Lesson 5 Your Spritiual Health

Video 5 Your Spiritual Health

How are you doing spiritually? No, really. I want you to answer the question. How are you doing spiritually? Take a few seconds and think about it. Don’t worry. No one’s watching. Just answer the question in your mind. It’ll just be between you and God. And, well, God already knows how you’re doing.

Rather than trying to guess what you said, let me share with you how I would respond to the question. When someone asks me how I’m doing spiritually, the first two things that come to mind are Bible reading and prayer. As a Bible professor, my Bible reading is usually pretty good, though I feel a bit guilty since it’s part of my job. I often wonder how much Bible reading I would be doing if I were a mechanic or a business owner instead of a “professional” Christian. Most of my Bible reading these days has to do with preparing to teach a Bible class or researching the Scriptures for the latest book I’m writing. If I were a lawyer, a doctor, or a stay-at-home mom (I mean, dad), would I be reading the Bible as much as I am now? Or at all?

In terms of my prayer life, um . . . well . . . yeah, it pretty much stinks. On a good day I may spend some time in prayer in the morning—like, five to ten minutes. But those good days are few and far between. Usually I toss up a prayer here and there, often out of guilt that I don’t pray as I should, or because I gave that Christianese knee-jerk reaction when a friend told me about a trial they were going through: “I’m sorry to hear that, brother. I’ll pray for you.” Did I just say that? Did I mean it? Okay, I’d better pray for my friend right now because I don’t want to be a liar. Besides these guilt-driven prayers, it’s not uncommon for me to go a few days and realize I haven’t prayed at all.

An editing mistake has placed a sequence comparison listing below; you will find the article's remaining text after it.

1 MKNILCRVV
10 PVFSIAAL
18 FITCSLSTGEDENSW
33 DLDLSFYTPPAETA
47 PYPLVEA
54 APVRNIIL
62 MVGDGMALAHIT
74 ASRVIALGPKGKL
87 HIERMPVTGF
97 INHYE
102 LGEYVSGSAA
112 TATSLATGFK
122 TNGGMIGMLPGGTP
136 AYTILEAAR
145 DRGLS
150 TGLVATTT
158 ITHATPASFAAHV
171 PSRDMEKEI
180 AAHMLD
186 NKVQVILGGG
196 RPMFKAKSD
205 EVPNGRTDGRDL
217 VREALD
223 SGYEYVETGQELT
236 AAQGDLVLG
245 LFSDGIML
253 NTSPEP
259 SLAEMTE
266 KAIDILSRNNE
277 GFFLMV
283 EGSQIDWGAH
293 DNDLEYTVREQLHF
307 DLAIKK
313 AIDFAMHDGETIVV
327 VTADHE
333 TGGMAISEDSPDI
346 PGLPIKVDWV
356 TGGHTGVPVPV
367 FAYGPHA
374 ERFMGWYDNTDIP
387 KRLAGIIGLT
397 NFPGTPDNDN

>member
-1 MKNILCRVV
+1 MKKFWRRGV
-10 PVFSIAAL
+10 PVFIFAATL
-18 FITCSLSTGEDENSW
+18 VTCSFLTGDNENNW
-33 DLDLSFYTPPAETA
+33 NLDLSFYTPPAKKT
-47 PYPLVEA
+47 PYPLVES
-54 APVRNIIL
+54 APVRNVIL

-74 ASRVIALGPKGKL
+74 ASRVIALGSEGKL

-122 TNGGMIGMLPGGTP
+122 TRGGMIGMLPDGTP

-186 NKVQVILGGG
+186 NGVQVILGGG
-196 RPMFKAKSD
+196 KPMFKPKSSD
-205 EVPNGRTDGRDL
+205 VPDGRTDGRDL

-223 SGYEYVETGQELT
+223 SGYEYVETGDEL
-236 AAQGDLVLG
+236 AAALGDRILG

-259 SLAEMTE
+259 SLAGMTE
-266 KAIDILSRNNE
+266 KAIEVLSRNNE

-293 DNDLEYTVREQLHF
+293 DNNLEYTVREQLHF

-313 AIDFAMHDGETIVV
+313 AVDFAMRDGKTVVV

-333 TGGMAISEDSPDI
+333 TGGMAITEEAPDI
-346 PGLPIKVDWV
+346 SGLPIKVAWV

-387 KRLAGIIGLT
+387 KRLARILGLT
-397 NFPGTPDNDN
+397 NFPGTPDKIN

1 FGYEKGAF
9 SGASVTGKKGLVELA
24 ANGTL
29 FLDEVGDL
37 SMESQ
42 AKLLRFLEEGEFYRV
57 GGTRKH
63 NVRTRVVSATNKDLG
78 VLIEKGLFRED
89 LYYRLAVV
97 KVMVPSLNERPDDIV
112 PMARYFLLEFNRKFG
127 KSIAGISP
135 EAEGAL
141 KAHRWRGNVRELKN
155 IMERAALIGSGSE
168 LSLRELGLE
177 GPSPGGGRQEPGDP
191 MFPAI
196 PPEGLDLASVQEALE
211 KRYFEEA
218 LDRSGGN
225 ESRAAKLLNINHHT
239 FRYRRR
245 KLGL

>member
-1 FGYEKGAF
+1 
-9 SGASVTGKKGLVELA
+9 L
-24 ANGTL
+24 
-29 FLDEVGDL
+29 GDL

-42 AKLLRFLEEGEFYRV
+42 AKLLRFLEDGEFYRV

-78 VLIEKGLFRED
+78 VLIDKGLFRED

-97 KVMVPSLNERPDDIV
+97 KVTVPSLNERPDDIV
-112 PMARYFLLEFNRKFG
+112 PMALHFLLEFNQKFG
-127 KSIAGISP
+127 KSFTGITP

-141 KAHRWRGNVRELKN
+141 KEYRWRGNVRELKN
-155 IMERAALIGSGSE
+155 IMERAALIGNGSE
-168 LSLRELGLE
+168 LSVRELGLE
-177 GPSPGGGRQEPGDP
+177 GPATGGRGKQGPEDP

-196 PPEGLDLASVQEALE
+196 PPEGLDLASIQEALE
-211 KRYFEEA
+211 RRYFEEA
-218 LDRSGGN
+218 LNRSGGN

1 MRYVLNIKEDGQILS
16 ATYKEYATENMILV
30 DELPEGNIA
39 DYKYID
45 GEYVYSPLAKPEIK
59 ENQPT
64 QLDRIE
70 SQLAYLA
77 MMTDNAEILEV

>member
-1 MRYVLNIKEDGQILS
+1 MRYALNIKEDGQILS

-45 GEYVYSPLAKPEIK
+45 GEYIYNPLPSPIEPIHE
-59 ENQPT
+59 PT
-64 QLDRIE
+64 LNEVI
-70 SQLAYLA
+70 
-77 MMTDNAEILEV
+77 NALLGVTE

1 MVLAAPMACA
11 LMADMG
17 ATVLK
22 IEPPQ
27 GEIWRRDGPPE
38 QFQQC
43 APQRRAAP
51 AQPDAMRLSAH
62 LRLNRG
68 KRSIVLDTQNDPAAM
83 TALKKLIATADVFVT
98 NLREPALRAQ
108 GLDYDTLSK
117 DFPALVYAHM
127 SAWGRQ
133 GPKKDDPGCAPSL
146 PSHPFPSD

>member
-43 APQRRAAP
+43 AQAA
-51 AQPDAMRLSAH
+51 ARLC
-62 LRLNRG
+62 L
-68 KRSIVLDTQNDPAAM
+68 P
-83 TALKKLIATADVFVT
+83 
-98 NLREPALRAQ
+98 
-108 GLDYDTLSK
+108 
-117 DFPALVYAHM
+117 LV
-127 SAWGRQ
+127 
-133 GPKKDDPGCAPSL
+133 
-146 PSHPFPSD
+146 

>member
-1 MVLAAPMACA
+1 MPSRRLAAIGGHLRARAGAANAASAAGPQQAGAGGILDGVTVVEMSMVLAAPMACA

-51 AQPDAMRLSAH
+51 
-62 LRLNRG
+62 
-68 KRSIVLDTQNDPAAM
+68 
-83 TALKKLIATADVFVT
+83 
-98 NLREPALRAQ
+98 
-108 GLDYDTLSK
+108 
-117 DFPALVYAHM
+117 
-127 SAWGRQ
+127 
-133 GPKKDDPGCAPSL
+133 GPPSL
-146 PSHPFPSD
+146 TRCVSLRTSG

By now, I usually have a softball-sized lump forming in my gut as I grow disgusted at how well, or not so well, I’m doing spiritually. And then I reflect on how I’m living.

My guilt is temporarily soothed by the fact that I’m generally living a pretty moral life. I’m not out getting drunk. I’m not having an affair. And if I can be completely honest, I haven’t struggled with porn ever since I became a Christian. (Part of this is because I got saved in 1999, just before the Internet became an omnipresent beast, so I never had to wean myself off Internet porn. In my teen years, you had to actually buy a magazine or a VHS tape—remember those?).

I’ve got a healthy marriage and four wonderful kids. I usually read the Bible to them at night, though we certainly go through seasons where my wife and I rush them off to bed so that we can squeeze in an extra hour of Netflix. Oh no. I forgot. Netflix. Maybe I’d be doing better spiritually if I didn’t watch Netflix every single night of the week. Maybe I should read a book instead. Or maybe I should pray.

As I feel the weight of spiritual depression setting in, I remind myself that I love God’s mission. Every year I take a mission trip to Nepal and serve the impoverished believers in that developing country. I give food to lepers. I preach the gospel to blind people. I teach the Scriptures to new and old believers. I absolutely love to experience God through these marginalized Christians living in the midst of a Hindu nation!

I don’t leave my love for missions in Nepal. There’s not a day that goes by when my heart isn’t heavy for people who have been neglected by society, oppressed by the majority, or even shunned by the church. The other day, my family and I visited an international church that was filled with immigrants and refugees from Africa. The two-and-a-half-hour service was translated into Swahili. I was bubbling over with empathy as I talked with joy-filled believers who came to America to escape civil war and genocide. We worshiped Jesus together through several languages. It was epic.

Okay, so my Bible reading is going okay, depending on how you measure it. My prayer life is in need of some serious improvement. I really should do something about my Netflix addiction. (Maybe after I finish the last season of The Walking Dead.) I’m a decent husband and father, though I still have much room to grow. I truly love people, especially the marginalized. So how did I score? I don’t know, maybe a 6 out of 10? Perhaps a 7? I guess it depends on how many points we get for prayer—or lack thereof. Maybe I scored more like a 5.

Do you see anything wrong with all of this? What’s the common theme across everything I’ve said? You can see it quite easily by looking at a few key words; they occur in almost every sentence that I’ve written above. I’ve reduced my entire “spiritual life” to my fragile pursuit of God. I never even factored in God’s relentless pursuit of me.